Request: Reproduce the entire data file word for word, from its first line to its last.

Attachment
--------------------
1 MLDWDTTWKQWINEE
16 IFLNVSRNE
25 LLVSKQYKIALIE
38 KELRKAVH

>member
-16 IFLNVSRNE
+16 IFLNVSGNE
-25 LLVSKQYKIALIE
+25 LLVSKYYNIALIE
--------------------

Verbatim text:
1 MLDWDTTWKQWINEE
16 IFLNVSRNE
25 LLVSKQYKIALIE
38 KELRKAVH

>member
-16 IFLNVSRNE
+16 IFLNVSGNE
-25 LLVSKQYKIALIE
+25 LLVSKYYNIALIE